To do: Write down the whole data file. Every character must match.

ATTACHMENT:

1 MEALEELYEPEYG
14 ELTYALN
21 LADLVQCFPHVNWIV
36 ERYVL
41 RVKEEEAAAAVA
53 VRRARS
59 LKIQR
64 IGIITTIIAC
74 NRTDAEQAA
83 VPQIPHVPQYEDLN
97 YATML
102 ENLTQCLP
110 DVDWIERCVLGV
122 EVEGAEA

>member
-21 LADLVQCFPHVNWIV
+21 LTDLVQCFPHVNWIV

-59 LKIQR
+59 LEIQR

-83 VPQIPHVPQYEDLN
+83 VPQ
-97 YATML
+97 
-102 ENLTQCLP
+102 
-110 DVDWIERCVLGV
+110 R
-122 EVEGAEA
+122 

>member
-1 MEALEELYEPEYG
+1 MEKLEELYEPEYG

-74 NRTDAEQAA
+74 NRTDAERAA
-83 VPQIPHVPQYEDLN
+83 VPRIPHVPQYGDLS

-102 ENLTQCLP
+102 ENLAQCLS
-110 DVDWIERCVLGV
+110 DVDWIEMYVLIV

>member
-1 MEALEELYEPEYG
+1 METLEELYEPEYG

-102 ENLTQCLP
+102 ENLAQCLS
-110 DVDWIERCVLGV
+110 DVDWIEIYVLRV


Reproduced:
1 MEALEELYEPEYG
14 ELTYALN
21 LADLVQCFPHVNWIV
36 ERYVL
41 RVKEEEAAAAVA
53 VRRARS
59 LKIQR
64 IGIITTIIAC
74 NRTDAEQAA
83 VPQIPHVPQYEDLN
97 YATML
102 ENLTQCLP
110 DVDWIERCVLGV
122 EVEGAEA

>member
-21 LADLVQCFPHVNWIV
+21 LTDLVQCFPHVNWIV

-59 LKIQR
+59 LEIQR

-83 VPQIPHVPQYEDLN
+83 VPQ
-97 YATML
+97 
-102 ENLTQCLP
+102 
-110 DVDWIERCVLGV
+110 R
-122 EVEGAEA
+122 

>member
-1 MEALEELYEPEYG
+1 MEKLEELYEPEYG

-74 NRTDAEQAA
+74 NRTDAERAA
-83 VPQIPHVPQYEDLN
+83 VPRIPHVPQYGDLS

-102 ENLTQCLP
+102 ENLAQCLS
-110 DVDWIERCVLGV
+110 DVDWIEMYVLIV

>member
-1 MEALEELYEPEYG
+1 METLEELYEPEYG

-102 ENLTQCLP
+102 ENLAQCLS
-110 DVDWIERCVLGV
+110 DVDWIEIYVLRV